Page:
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Fishery council staff defend catch sharing plan

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Posted: Friday, September 13, 2013 12:13 am | Updated: 10:31 am, Fri Sep 13, 2013.

Editor's note: North Pacific Fishery Management Council staff are not employees of the National Marine Fisheries Service. The original article incorrectly identified them as such. Also, the due date for comments was Aug. 26.

FAIRBANKS — A proposed plan to allocate halibut catch shares between charter and commercial boats will not necessarily lead to a one-fish per day limit for charter boat customers in waters off Southcentral Alaska, according to a summary released by North Pacific Fishery Management Council staff.

The plan would replace the current “guideline harvest level” system with a system that allocates a percentage of the total allowable halibut catch between the commercial and charter sectors. The council staff said the plan was developed, in part, to allow the allocation between commercial and charter sectors to fluctuate, “with relatively higher allocations to the charter sector in years of lower abundance, when that sector would be most affected.”

However, some charter boat operators have criticized the latest so called “catch-sharing plan,” saying it could lead to a one-fish per trip limit in Southcentral Alaska waters, similar to the rule applied in Southeast Alaska during the past three years.

The staff summary said that criticism is “unfounded.”

The summary was placed on items for the council to consider in advance of its Sept. 30-Oct.8 meeting in Anchorage. The plan is not on the council’s meeting agenda.

If the plan would have been in effect this year, the staff summary said, “in Area 3A (southcentral), the (charter) allocation would have been 17.5 percent of the combined catch limit for that area (slightly higher than the 2012 harvest), and would have resulted in no change to bag limits (i.e., the limit would have remained two fish of any size).”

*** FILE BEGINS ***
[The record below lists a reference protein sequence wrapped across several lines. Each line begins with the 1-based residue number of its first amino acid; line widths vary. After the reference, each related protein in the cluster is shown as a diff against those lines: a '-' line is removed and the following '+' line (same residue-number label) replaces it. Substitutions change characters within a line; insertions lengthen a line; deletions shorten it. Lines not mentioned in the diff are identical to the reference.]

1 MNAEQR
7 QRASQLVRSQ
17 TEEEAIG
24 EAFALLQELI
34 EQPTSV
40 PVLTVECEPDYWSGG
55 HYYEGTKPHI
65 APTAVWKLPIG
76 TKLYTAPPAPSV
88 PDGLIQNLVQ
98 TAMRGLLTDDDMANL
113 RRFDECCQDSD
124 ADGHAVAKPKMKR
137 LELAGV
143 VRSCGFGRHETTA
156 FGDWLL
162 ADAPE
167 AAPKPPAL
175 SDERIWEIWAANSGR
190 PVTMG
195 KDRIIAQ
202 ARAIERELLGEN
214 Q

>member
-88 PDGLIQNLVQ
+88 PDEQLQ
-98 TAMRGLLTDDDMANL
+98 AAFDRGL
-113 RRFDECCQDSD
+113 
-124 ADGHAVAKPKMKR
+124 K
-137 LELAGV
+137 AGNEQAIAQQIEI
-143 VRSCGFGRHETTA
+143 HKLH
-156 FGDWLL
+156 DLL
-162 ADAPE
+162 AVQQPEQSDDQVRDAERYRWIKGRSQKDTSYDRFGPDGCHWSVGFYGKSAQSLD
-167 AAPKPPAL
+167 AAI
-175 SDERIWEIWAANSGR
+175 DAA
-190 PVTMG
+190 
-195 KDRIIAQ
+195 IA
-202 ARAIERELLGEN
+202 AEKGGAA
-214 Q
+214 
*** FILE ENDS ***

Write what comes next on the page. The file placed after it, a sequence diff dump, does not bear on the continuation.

The staff said they would expect a similar result next year. “Barring a significant reduction in halibut abundance in 2014, a two-fish bag limit is expected to continue in Area 3A (southcentral),” the summary said.

The staff also asserted that the halibut fisheries in Southcentral and Southeast have “have essentially been operating under a catch sharing program for the past four years, the difference being the charter sector was managed to a slightly different (slightly higher) target, called the Guideline Harvest Level, which changes only with large shifts in halibut abundance.”

The proposed plan “requires both commercial and charter sectors to share in the burden of conservation based on receiving percentage allocations of an overall catch limit,” their summary said.

The proposed plan was published by the National Marine Fisheries Service in the Federal Register in June and comments were due Aug. 26. The plan is based on an outline approved by the management council in October 2012.

The plan also would create a process to annually identify, before the season starts, what restrictions might be placed on charter boats during the season if necessary to keep their harvest within the percentage allocation.

 The staff said a one-fish rule would not be the first step taken in Southcentral to lower charter harvests.

 “Less onerous measures would first be considered, such as a two-fish limit where one of the fish would be of any size and a second fish of a smaller size, or restricting overall effort (again, for example) by setting an annual limit on the number of halibut each angler can harvest, or closing the fishery on certain day(s) of the week,” the staff summary said.

Another new feature of the plan would allow a charter operator, when faced with a one-fish limit, to lease a limited amount of quota from commercial operators so the charter operator could offer clients a two-fish daily trip.

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